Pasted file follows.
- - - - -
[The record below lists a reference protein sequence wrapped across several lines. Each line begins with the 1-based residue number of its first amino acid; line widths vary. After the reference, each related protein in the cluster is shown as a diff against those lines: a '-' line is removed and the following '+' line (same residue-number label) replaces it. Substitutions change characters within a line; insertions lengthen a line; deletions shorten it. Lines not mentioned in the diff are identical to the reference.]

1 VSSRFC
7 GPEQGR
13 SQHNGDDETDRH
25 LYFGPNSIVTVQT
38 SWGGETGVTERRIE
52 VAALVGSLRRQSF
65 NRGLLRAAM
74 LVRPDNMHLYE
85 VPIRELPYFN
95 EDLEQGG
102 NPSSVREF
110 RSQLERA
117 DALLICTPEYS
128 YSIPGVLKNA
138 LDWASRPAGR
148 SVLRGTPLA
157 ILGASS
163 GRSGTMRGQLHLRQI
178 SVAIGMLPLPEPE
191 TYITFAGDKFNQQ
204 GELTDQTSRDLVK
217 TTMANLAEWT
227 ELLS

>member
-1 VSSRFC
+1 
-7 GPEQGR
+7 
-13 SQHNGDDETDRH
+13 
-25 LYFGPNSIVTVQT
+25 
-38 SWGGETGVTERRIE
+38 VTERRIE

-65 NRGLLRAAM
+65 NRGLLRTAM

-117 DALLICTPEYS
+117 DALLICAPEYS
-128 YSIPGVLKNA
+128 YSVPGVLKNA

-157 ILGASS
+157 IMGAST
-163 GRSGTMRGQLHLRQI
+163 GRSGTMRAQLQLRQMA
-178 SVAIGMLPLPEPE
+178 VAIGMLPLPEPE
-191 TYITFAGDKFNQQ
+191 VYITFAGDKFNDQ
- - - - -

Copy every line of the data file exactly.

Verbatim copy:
[The record below lists a reference protein sequence wrapped across several lines. Each line begins with the 1-based residue number of its first amino acid; line widths vary. After the reference, each related protein in the cluster is shown as a diff against those lines: a '-' line is removed and the following '+' line (same residue-number label) replaces it. Substitutions change characters within a line; insertions lengthen a line; deletions shorten it. Lines not mentioned in the diff are identical to the reference.]

1 VSSRFC
7 GPEQGR
13 SQHNGDDETDRH
25 LYFGPNSIVTVQT
38 SWGGETGVTERRIE
52 VAALVGSLRRQSF
65 NRGLLRAAM
74 LVRPDNMHLYE
85 VPIRELPYFN
95 EDLEQGG
102 NPSSVREF
110 RSQLERA
117 DALLICTPEYS
128 YSIPGVLKNA
138 LDWASRPAGR
148 SVLRGTPLA
157 ILGASS
163 GRSGTMRGQLHLRQI
178 SVAIGMLPLPEPE
191 TYITFAGDKFNQQ
204 GELTDQTSRDLVK
217 TTMANLAEWT
227 ELLS

>member
-1 VSSRFC
+1 
-7 GPEQGR
+7 
-13 SQHNGDDETDRH
+13 
-25 LYFGPNSIVTVQT
+25 
-38 SWGGETGVTERRIE
+38 VTERRIE

-65 NRGLLRAAM
+65 NRGLLRTAM

-117 DALLICTPEYS
+117 DALLICAPEYS
-128 YSIPGVLKNA
+128 YSVPGVLKNA

-157 ILGASS
+157 IMGAST
-163 GRSGTMRGQLHLRQI
+163 GRSGTMRAQLQLRQMA
-178 SVAIGMLPLPEPE
+178 VAIGMLPLPEPE
-191 TYITFAGDKFNQQ
+191 VYITFAGDKFNDQ